Also Read: How Bengal’s Covid-19 toll went up nearly 4 times in 24 hours after Modi govt probe

‘Returning migrants making situation worse’ 

A senior doctor at the Howrah District General Hospital — a non-Covid state-run facility, the largest in the district — said infection rates in Howrah hospitals are very high. The high number of returning migrants is making the situation worse, the doctor added.

“Hundreds of patients come in every day with influenza-like symptoms. We have to get reports fast to determine whether it’s a Covid case or not. If not the report, there should be an alert system from the lab to some doctors,” the doctor said.

According to the doctor, 11 of his colleagues at the Howrah District General Hospital have contracted Covid-19, with over 100 of its “200-250 health staffers quarantined”. 

Hospital superintendent Narayan Chattopadhyay had tested positive for Covid-19 too, but he has since recovered and is now back at work. 

However, more than one hospital has reported a shortage of crucial personal protective equipment (PPE), including masks, for healthcare personnel.

“We have a very limited number of masks, not even one for each. We needed close to 300. We are yet to get that,” a staffer at Howrah District General Hospital said. 

A doctor said the government had “issued guidelines for reusing PPE, but we are not able to do so”. “These PPE can’t be reused or we do not have enough means to sanitise these PPE again,” the doctor added.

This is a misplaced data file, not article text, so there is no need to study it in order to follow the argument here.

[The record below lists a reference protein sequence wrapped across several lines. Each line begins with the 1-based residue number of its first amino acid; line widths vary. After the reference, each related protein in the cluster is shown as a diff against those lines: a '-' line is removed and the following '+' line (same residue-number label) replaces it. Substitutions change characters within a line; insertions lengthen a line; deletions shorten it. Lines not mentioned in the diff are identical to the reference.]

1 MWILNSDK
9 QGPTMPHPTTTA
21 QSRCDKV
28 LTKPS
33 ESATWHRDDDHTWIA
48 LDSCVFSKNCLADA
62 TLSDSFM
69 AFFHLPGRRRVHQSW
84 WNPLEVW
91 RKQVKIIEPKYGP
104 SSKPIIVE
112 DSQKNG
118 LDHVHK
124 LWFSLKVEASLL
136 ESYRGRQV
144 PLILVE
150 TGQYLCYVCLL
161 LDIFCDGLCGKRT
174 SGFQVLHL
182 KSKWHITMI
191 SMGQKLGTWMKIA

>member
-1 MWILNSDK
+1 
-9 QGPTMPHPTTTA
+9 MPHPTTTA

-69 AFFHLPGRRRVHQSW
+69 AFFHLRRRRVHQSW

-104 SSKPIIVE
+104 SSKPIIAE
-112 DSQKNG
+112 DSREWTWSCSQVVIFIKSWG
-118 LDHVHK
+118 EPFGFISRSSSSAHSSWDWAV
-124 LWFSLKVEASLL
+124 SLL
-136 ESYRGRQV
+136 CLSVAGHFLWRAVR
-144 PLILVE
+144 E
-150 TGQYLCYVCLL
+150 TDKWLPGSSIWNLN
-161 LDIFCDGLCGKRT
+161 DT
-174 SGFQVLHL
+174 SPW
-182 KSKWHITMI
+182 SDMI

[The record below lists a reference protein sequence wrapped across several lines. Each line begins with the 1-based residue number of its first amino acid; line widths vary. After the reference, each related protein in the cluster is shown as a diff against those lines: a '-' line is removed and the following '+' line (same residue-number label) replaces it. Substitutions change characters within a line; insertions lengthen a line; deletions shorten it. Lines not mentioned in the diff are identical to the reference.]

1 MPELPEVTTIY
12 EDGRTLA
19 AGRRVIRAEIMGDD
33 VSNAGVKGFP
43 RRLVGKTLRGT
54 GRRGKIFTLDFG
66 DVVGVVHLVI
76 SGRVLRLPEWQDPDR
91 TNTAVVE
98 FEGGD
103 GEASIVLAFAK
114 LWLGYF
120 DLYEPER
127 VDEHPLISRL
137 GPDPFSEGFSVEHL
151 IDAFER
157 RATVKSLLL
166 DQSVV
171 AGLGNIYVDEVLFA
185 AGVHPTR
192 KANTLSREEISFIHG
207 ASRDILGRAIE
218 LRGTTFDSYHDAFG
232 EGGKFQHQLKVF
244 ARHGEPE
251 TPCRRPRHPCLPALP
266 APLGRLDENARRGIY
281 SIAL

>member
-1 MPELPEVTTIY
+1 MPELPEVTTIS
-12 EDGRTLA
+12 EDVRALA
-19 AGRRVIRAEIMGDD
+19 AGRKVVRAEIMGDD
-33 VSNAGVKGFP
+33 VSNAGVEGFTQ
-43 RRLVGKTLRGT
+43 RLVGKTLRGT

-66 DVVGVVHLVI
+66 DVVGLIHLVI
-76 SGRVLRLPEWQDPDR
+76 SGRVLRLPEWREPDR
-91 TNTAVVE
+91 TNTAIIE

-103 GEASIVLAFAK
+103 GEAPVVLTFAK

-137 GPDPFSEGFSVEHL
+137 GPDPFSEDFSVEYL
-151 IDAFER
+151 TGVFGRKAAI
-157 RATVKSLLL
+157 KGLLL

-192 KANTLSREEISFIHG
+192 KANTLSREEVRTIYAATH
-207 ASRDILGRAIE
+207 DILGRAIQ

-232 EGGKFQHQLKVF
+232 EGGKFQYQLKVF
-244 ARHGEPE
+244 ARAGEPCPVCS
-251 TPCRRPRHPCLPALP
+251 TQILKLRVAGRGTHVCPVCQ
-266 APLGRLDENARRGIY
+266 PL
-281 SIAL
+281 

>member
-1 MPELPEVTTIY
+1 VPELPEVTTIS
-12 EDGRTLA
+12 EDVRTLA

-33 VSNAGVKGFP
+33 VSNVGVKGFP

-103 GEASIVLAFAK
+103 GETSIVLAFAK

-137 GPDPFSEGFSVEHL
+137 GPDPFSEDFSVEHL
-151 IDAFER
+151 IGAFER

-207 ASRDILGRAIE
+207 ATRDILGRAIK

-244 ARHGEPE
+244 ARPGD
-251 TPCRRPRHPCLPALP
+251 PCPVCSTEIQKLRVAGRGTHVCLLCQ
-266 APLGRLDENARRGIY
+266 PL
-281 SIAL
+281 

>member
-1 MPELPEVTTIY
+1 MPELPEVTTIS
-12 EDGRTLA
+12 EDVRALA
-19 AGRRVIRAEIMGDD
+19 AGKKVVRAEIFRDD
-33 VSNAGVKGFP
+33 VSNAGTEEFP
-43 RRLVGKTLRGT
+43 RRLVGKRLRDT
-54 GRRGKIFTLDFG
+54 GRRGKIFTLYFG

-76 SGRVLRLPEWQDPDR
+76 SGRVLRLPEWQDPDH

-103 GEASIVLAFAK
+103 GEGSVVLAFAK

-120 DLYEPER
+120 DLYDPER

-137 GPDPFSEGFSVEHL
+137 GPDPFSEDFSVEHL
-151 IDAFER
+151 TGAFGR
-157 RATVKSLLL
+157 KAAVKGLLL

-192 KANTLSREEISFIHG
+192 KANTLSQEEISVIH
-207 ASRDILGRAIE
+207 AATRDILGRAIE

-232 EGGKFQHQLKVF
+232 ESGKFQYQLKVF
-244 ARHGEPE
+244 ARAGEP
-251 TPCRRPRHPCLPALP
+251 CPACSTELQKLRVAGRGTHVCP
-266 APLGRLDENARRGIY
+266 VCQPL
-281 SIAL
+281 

According to the health bulletin issued Sunday, 22,950 PPE and 15,550 N95 masks were sent to Howrah district, but the doctor contested these figures. “These numbers must be for media bulletins. We do not see that many being used in actuality,” the doctor said.  

In Uluberia, the ESI hospital, a Level-I facility, has 25 Covid-19 patients, but no oxygen support or ventilator, and the doctors and heath staff were seen moving without masks. 

“This is a Level-I hospital, we have patients who are either asymptomatic or with mild symptoms. If needed, they can be shifted to Level-III or IV,” hospital deputy superintendent S. Gayen said.

Gayen’s statement is in line with the SOP adopted for the classification of medical facilities (as part of the Covid response), but the prospect of shifting patients at short notice is an arduous one in a district where the hospitals are already short of the requisite facilities and are separated by long distances. 

Amid all this, the district is also grappling with a shortage of doctors.

The Howrah Municipal Corporation (HMC) has put out a request on social media seeking voluntary participation of private doctors. “We are expecting more people to volunteer,” a senior HMC official said.  

Also Read: Mamata is invoking Bengali pride again — her new ‘strategy’ to counter Covid flak


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  1. History shows that in the wake of a collapse of a communist regimes the power ends up in the hands of residual part of the security apparatus, oligarchies, criminal gangs or some despot who was shouting the loudest. The Power has never gone to any balanced leader.
    So in West Bengal we have DIDI. It is one thing to be a street fighter and another to be an efficient administrator. The administrative competence and ability cannot be out sourced to to few English speaking sycophants, who keep singing the praises of the leader even in the normal conversation.,
    How the cities and their cultures were systematically exploited by the politicians is obvious from the hot zones.
    In spite of a balanced , honest and committed approach it is not going to be easy to set thing right. Even if one of the three qualities is missing the disaster is inevitable.